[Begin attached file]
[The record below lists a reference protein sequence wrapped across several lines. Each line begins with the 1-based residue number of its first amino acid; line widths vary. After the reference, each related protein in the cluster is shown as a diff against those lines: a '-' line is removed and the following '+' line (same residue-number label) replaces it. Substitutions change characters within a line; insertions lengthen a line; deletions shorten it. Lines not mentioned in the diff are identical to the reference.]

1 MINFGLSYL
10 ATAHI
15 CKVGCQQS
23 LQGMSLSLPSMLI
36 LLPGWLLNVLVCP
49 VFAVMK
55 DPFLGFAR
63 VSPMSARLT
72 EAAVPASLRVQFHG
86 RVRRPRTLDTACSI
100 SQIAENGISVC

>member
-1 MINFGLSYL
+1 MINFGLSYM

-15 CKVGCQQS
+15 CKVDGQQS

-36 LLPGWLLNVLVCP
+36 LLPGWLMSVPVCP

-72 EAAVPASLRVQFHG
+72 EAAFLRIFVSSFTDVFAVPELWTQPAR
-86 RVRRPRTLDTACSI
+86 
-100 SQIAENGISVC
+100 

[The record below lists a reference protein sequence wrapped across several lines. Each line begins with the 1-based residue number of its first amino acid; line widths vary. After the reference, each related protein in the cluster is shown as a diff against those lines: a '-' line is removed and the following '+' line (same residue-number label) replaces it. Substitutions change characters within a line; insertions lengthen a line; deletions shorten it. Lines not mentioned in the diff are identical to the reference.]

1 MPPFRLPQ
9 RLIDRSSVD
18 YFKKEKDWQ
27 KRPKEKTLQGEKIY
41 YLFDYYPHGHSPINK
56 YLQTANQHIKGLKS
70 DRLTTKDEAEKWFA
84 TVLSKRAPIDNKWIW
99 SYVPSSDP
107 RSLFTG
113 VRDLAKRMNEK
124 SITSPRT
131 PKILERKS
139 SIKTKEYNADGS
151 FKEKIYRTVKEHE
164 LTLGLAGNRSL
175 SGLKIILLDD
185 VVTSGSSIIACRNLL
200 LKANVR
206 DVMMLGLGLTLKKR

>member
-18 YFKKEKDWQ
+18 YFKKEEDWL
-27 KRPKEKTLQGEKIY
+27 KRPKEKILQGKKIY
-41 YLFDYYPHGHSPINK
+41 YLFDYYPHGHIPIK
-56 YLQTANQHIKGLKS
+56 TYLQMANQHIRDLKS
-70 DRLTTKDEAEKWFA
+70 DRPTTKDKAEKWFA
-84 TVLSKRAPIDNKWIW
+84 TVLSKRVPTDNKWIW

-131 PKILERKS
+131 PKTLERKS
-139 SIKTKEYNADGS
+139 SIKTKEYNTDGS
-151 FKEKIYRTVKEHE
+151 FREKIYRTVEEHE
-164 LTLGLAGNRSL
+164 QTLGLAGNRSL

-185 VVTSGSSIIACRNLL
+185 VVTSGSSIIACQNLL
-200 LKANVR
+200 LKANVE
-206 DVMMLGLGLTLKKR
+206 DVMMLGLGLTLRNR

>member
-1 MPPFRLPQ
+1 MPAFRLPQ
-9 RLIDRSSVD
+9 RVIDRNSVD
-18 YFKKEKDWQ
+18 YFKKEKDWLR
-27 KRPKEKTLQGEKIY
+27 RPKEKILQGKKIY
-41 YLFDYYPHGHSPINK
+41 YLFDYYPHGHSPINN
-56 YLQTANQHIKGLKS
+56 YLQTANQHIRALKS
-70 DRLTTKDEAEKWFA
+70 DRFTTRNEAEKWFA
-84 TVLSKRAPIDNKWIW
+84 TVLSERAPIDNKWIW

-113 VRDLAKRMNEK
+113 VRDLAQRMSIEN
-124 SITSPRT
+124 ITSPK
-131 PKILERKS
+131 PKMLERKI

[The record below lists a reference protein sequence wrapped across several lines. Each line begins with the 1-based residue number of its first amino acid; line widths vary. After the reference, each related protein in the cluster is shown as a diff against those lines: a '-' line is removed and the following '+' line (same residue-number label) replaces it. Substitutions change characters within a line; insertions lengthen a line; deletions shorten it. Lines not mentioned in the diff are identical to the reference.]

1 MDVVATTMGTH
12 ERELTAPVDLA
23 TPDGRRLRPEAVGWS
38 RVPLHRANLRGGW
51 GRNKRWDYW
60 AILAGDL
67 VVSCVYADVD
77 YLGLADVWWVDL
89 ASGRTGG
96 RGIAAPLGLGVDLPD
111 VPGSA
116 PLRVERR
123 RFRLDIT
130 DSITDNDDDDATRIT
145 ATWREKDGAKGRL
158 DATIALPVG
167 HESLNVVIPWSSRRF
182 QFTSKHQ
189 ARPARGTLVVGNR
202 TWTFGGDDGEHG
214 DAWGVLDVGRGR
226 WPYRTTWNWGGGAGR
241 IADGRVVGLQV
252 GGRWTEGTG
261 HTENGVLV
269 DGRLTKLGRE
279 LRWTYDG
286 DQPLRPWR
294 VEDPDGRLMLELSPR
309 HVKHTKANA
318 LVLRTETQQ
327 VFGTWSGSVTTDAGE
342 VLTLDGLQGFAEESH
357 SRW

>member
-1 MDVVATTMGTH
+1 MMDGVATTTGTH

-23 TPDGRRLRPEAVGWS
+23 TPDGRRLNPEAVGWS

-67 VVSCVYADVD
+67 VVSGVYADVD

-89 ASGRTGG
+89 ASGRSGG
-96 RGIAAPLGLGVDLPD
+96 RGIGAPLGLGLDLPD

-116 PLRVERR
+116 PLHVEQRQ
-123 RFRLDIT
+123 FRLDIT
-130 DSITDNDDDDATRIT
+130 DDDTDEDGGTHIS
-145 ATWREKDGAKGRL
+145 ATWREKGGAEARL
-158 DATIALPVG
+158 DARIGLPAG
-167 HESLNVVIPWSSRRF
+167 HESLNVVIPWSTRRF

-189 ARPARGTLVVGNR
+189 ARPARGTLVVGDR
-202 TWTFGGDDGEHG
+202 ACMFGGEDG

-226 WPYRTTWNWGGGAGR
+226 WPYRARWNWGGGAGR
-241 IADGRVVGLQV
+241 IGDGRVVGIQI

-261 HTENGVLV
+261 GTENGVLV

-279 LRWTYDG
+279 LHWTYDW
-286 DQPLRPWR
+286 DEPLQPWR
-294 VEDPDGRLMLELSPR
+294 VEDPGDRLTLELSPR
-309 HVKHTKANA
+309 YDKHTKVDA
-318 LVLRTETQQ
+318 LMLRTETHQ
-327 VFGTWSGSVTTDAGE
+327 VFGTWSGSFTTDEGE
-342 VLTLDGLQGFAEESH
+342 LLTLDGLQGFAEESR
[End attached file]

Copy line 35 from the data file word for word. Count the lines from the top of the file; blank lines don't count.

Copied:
99 SYVPSSDP